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HIPAA Driven Standards For Communication HIPAA Summit IV September 26, 2002 Improving the Quality of Patient Care Tom Hanks Director Client Services

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Presentation on theme: "HIPAA Driven Standards For Communication HIPAA Summit IV September 26, 2002 Improving the Quality of Patient Care Tom Hanks Director Client Services"— Presentation transcript:

1 HIPAA Driven Standards For Communication HIPAA Summit IV September 26, 2002 Improving the Quality of Patient Care Tom Hanks Director Client Services

2 PricewaterhouseCoopers 2 Agenda HIPAA Legislative Directive NCVHS Study Patient Medical Record Information (PMRI) and Standards Computerized Physician Order Entry Future Strategic Considerations

3 PricewaterhouseCoopers 3 Legislative Directive HIPAA Administrative Simplification –Encourages development of HIS standards Section 263 requires NCVHS to study PMRI and recommend standards

4 PricewaterhouseCoopers 4 Patient Medical Record Information (PMRI) Definition Medical information on an individual patient generated by a health care professional as a direct result of interactions with the patient or with individuals who have personal knowledge of the patient

5 PricewaterhouseCoopers 5 Patient Medical Record Information (PMRI) Definition PMRI includes: –Demographics and health history –Details of present illness or injury and orders for care and treatment –Observations and records of medication administration –Test results, referral information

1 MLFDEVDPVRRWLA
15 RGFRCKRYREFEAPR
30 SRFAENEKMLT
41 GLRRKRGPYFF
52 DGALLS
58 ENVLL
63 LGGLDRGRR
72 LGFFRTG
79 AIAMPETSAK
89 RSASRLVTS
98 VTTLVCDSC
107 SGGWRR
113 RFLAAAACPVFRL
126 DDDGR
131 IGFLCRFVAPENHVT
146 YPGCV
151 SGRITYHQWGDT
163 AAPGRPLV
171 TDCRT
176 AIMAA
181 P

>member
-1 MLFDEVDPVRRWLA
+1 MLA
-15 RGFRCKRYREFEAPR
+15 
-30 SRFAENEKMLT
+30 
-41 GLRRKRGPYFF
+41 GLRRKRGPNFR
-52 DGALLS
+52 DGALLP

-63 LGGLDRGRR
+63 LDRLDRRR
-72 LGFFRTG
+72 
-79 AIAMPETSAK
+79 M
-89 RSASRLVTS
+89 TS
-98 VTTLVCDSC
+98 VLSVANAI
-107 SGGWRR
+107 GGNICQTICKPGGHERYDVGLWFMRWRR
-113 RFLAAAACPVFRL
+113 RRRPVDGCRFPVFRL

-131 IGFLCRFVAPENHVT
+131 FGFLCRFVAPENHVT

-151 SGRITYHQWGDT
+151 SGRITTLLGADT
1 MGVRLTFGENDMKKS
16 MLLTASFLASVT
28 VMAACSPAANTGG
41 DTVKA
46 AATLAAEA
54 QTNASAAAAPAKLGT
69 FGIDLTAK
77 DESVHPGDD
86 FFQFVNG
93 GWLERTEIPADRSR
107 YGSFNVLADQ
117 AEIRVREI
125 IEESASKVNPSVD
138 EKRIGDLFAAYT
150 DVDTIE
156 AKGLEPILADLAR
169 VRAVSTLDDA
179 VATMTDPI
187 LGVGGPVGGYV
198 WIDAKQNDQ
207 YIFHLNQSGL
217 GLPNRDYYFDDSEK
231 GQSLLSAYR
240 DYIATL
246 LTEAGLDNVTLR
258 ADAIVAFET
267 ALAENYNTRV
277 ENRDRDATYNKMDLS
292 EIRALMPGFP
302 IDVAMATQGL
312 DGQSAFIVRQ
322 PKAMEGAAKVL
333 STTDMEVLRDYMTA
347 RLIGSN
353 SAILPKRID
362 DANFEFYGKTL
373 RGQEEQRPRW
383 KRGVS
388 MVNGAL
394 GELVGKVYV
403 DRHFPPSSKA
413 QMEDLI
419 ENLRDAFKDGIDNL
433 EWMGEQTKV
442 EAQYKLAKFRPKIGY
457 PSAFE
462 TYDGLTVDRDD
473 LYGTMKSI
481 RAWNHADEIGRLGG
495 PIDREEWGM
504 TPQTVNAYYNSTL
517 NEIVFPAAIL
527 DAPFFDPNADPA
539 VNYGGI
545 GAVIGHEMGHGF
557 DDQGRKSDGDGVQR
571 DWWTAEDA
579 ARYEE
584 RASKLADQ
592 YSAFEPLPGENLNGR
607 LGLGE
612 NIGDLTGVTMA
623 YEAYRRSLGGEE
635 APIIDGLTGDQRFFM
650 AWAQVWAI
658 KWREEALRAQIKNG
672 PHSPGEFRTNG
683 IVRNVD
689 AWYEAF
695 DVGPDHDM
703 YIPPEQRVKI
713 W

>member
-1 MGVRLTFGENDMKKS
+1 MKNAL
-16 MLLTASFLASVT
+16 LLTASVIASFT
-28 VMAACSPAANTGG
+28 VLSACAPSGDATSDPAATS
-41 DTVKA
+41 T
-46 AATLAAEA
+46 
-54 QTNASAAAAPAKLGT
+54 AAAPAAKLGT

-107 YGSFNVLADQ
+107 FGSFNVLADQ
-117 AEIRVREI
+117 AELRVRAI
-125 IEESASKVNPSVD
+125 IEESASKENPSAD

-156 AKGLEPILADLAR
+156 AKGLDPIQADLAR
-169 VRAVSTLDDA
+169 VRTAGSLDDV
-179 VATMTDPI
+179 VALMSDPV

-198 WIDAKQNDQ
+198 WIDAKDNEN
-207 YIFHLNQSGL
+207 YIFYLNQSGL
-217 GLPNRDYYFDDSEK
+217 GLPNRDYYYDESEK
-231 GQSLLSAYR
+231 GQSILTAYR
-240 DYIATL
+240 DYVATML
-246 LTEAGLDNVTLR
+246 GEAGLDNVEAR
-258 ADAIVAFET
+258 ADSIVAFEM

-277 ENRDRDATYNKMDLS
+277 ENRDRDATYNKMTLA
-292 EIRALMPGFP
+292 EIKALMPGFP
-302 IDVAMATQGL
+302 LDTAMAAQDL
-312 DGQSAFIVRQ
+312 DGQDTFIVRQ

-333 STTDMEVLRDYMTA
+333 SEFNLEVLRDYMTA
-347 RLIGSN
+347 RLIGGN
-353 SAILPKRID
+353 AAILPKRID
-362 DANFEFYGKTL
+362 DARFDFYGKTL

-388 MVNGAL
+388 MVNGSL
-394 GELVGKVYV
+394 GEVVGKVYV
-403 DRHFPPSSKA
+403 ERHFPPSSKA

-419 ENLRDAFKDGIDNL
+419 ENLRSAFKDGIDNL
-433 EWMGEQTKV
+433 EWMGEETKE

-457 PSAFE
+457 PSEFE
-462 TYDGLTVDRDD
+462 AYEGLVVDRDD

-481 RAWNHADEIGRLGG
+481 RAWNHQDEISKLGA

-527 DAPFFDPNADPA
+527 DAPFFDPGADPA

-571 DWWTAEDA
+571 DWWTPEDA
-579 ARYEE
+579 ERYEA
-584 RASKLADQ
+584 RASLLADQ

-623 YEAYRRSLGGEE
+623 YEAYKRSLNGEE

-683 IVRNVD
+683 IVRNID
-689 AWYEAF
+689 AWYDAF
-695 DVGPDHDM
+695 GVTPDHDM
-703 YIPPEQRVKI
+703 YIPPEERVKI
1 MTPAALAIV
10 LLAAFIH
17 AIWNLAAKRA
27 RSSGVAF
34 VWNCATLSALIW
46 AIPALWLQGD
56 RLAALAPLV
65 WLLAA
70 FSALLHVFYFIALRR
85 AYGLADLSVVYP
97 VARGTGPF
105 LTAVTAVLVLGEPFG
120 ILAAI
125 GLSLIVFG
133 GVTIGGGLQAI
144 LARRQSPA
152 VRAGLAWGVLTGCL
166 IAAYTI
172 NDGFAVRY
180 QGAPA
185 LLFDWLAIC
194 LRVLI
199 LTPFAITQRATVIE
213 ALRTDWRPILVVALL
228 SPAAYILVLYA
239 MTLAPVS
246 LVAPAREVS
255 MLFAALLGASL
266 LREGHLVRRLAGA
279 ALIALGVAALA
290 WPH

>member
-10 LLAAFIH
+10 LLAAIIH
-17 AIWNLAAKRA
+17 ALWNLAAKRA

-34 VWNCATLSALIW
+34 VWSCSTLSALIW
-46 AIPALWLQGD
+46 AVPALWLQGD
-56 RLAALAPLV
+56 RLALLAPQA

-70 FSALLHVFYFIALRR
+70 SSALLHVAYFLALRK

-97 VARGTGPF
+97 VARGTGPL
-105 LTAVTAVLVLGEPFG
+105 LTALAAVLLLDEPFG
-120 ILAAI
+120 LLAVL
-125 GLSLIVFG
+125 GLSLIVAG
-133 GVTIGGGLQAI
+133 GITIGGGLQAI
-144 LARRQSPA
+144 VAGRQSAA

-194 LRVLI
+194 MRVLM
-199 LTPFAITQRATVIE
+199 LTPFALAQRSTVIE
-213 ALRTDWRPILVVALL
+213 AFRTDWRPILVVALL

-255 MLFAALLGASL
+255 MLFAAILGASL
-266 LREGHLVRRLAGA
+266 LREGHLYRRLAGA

6 PricewaterhouseCoopers 6 Patient Medical Record Information PMRI is the foundation for improving the quality of care –Primarily written, stored and transported on paper –Prone to errors, loss/misplacement Limited progress in using information technology to support patient care

7 PricewaterhouseCoopers 7 NCVHS Findings – PMRI Constraints 1.Interoperability –EMR systems do not communicate clinical –WEDi 200+ EMR Vendors – none of which talk to the other –Limits availability & access to clinical information –Jeopardizes medical decisions

8 PricewaterhouseCoopers 8 NCVHS Findings – PMRI Constraints (contd) 2.Comparability of clinical information – Limited data consistency –Consistent meaning –Differing terminologies – Medical, reference, coding, nomenclature –Interpretation errors

9 PricewaterhouseCoopers 9 NCVHS Findings – PMRI Constraints (contd) 3.Data quality, integrity & accountability –Unable to locate records & test results –Missing information –Duplicate records –Units of measure

10 PricewaterhouseCoopers 10 Lack of Standards Impacts Patient Care Exacerbates Medical Errors –Drug interactions and allergic reactions –Life-threatening morbidity and high healthcare costs –Inappropriate diagnosis and treatment